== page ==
Maybe you were more forgetful when you were pregnant, maybe you weren't. Maybe you spent the first trimester huddled over a wastebasket barfing, or maybe your gestation made Pinterest look sloppy. Doesn't matter, because it's the perception that you're a quivering mess that leads to discrimination, not reality.

But first: the research. Does pregnancy affect your brain or doesn't it? The answer is surprising: YES OF COURSE BUT NO NOT REALLY and it all depends yadda yadda. That is the conclusion to be drawn from a broad overview of the existing research in an excerpt at Science of Us. In a post debunking the myth of a "pregnancy brain," AKA, "pregnesia," "baby brain," "preg-head," and so on, we learn that studies show that pretty much everyone — including pregnant women — thinks that pregnancy brain equals cognitive decline. Christian Jarrett writes from his book Great Myths of the Brain:

Given these views, perhaps it's no wonder that researchers have uncovered disconcerting evidence about the prejudice shown toward pregnant women, especially in work contexts. Although such prejudice is driven by multiple factors, widespread belief in baby-brain likely plays an important part. Consider a study published in 1990, in which Sarah Corse at the University of Pennsylvania invited male and female MBA students to interact with a female manager they'd never met before, and then rate her afterward. In fact, the "manager" was a research assistant acting the part, and the key finding was that students given the additional information that the woman was pregnant reported finding their interaction with her less satisfying than students not fed this lie.

The myth of the baby-brain hasn't come out of thin air. Countless surveys of pregnant women, using questionnaires and diary reports, have found that many of them — usually about two-thirds — — feel that being pregnant has affected their mental faculties, especially their memories. Of course, that doesn't mean that it has. Neither does it prove that the cause is some biological consequence of the state of pregnancy as opposed to lifestyle factors, like fatigue and stress.

But isn't all this a little counterintuitive? What good would it do pregnant women to suddenly become less competent? As Jarrett notes: Shouldn't women's brains get BETTER at stuff to take care of their kids, just as animal's brains do? The answer is yes, actually, and they do:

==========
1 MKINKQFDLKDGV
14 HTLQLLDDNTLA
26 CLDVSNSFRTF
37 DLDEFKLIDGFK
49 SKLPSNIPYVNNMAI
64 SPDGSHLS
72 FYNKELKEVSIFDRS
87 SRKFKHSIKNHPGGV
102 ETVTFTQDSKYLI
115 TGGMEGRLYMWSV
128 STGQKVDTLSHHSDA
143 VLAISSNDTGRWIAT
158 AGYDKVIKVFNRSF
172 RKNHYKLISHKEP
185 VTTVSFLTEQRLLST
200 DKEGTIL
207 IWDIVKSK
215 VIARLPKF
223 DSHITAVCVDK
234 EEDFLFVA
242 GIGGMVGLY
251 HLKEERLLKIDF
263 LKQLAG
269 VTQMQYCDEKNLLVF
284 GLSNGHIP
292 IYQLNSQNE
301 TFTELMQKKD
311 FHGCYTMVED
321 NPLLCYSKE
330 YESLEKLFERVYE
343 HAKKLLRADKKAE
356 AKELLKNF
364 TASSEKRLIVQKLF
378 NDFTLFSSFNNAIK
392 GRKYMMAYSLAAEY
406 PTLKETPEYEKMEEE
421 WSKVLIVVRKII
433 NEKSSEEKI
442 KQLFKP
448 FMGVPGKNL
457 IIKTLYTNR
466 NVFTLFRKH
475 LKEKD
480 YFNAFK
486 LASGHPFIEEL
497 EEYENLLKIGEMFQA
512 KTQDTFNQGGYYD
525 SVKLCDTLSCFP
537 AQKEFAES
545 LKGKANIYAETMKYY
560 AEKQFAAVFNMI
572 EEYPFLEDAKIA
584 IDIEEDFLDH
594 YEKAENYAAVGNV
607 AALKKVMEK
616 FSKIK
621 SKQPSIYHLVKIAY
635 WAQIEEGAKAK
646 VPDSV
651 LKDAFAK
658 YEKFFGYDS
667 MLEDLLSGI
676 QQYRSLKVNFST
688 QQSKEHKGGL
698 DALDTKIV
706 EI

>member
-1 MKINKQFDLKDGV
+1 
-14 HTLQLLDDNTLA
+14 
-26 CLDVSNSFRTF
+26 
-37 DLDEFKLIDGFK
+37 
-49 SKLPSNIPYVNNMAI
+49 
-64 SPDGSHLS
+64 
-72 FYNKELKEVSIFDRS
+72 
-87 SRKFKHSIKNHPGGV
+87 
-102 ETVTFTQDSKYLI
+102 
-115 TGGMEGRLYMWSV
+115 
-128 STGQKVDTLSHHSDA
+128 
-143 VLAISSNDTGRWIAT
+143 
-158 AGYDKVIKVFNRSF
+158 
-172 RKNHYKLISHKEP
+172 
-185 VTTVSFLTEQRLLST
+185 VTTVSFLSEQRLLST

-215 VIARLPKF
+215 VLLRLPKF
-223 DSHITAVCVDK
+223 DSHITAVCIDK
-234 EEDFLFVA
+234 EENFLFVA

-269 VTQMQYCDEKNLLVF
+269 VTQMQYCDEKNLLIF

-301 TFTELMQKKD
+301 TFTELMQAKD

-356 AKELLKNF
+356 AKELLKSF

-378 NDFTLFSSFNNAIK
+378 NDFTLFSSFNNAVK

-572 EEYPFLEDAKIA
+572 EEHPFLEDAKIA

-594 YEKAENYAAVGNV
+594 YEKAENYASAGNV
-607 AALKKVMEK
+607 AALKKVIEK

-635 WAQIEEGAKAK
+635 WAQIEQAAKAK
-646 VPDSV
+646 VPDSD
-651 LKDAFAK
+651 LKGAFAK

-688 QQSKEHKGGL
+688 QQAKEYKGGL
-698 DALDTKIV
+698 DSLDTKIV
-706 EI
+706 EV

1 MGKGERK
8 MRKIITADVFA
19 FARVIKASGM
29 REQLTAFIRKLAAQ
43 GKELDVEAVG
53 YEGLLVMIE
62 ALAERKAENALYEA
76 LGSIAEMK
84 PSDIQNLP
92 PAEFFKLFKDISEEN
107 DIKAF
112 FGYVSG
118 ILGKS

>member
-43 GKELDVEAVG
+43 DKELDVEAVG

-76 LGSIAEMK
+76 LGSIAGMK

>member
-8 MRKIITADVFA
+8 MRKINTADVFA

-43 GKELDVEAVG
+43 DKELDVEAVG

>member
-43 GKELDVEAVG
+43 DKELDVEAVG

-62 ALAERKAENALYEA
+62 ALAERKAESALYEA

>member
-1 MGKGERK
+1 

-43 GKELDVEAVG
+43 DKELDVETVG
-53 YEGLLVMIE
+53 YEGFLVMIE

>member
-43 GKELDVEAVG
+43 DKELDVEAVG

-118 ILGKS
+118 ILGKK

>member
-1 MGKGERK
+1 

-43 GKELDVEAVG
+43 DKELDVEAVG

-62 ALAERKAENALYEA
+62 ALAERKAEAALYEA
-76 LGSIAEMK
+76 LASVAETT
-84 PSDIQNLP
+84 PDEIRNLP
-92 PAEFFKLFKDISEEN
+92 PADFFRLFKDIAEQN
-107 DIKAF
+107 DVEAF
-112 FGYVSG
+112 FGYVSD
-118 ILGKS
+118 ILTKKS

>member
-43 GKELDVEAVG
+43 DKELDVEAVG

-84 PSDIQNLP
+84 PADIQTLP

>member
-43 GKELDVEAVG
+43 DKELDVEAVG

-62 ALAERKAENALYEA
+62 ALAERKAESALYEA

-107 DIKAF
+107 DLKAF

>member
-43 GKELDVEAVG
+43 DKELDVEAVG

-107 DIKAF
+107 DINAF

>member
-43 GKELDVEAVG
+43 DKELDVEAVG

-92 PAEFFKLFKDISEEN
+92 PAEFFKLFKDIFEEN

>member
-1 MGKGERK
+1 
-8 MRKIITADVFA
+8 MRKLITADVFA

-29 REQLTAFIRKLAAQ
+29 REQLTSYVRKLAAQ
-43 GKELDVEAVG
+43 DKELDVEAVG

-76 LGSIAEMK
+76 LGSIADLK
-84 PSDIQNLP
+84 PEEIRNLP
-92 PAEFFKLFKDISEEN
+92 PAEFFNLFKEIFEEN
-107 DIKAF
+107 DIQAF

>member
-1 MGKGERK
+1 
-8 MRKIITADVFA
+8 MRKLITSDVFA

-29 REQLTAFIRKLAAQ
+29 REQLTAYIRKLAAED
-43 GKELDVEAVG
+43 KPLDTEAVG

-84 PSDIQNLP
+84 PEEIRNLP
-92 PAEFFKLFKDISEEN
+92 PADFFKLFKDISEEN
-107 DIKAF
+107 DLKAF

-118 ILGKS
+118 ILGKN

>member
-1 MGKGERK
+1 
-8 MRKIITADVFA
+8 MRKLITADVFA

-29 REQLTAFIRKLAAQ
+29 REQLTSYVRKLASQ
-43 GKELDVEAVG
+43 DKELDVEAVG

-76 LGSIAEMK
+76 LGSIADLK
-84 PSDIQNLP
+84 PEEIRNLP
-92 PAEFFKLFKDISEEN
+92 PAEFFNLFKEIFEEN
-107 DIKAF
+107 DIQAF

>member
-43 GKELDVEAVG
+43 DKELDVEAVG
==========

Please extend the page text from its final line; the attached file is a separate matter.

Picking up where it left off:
When I asked Kinsley why the human literature was full of findings about cognitive impairments while the animal research points to improvements, he said the disparity may have to do with the kinds of tasks and behaviors that were being studied in humans. "Much of the data from human mothers has been derived from asking females to demonstrate cognitive enhancements to skills, behaviors, occupations that are largely irrelevant to the care and protection of young," he said.

Cool studies, guys. Has anyone looked into how dumb it makes a dude to have a boner 12 times a day for 85% of his life and the effect on his workplace productivity? Just wondering.

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When it comes to issues where women get it stuck to them both ways, pregnancy is on the short list, just under asking for a raise or demonstrating leadership. It is yet another tightrope wherein women have to somehow simultaneously convince the world they are worthy and competent by one set of standards while still signaling compliance with another set of standards of behavior/appearance so as not to appear too threatening but still be taken seriously. All while the pressure on your bladder is a real bitch.

Proof of this can be found in the heartening work of employment law. In a recent conversation with one such attorney, Tom Spiggle, author of the new book You're Pregnant? You're Fired! Protecting Mothers, Fathers, and Other Caregivers in the Workplace, I learned that, not surprisingly, this perception of incompetence due to baby brain is a big driver in discrimination on the job.

"It's one of two things," said Spiggle by phone. "It's older employers who think a woman should be at home with the kids, or it's this idea that baby brain means you'll be less competent or distracted because you have kids."